Little known until recently despite key roles in the Star Wars prequels and King Arthur, actor Joel Edgerton came onto a lot of people’s radars with his role in Warrior. He won’t be going away anytime soon, with big roles in The Odd Life of Timothy Green, Zero Dark Thirty, and The Great Gatsby all set for release in the next several months. Edgerton spoke to New York about coping with the different off-screen challenges of shooting films and recent roles that he hasn’t been able to land.
After shooting the lavish Gatsby, Edgerton moved on to shooting Kathryn Bigelow‘s Zero Dark Thirty in the deserts of the Middle East. However, Edgerton confessed he didn’t notice much of a difference in accommodations, saying, “You get treated so well on one set, you have to watch out not to assume that’s your new constant state of affairs. Sure, you’re flying first class for one film, but there might not be the budget to do that next time. And when you’re shooting a movie in the Middle East, the budget is all going to be onscreen. I saw a few scorpions there, but I’m from Australia — we don’t mind critters!”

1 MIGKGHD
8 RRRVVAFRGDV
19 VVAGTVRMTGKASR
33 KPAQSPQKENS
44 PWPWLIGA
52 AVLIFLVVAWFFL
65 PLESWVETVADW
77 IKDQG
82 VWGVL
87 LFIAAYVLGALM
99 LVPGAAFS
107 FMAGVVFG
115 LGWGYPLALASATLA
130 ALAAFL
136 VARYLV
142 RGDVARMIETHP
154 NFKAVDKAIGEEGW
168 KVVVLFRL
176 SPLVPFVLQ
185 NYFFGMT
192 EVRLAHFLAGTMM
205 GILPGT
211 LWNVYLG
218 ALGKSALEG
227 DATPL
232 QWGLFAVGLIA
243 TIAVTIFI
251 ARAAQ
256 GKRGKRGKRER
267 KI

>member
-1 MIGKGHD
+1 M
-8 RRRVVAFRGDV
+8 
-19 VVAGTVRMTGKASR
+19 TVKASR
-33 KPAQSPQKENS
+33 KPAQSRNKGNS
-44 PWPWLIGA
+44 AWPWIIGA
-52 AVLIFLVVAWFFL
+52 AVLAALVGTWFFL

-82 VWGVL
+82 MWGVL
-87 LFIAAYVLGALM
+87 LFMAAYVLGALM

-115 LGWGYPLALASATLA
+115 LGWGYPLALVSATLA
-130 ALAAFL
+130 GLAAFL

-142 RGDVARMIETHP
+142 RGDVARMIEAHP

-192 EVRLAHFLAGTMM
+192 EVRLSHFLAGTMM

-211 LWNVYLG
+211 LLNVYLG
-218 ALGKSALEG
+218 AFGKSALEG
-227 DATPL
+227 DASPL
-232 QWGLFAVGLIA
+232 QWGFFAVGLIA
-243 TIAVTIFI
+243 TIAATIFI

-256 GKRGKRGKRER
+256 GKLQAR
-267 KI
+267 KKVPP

Despite his recent success, Edgerton doesn’t simply get every role he is offered. He had to pass on a role in The Disappearance of Eleanor Rigby and was in the running for the lead role in The Bourne Legacy that eventually went to Jeremy Renner. On those missed opportunities he says, “I would have happily done Bourne Legacy, but a lot of decisions are made for you. But sometimes, I can’t imagine myself serving the project well, or I don’t find them as challenging. I couldn’t do Eleanor Rigby because it was clashing with another project, something I was going to go do something with Liv Ullmann. But now that’s not going to happen, at least not this year. You make the best choices you can. And my writing fits in between the cracks. Actually, that’s what was a little disappointing about being in Jordan, that I couldn’t plug in my computer and wile away the hours when we were just sitting around. If I’m working on writing and producing a project, then I’m constantly engaged. But when I’m just acting, I might work for five minutes, and then wait for hours for them to reset all the lights and sets to redo one take. If I’m going to work for twelve hours a day, I want twelve hours of awesomeness!”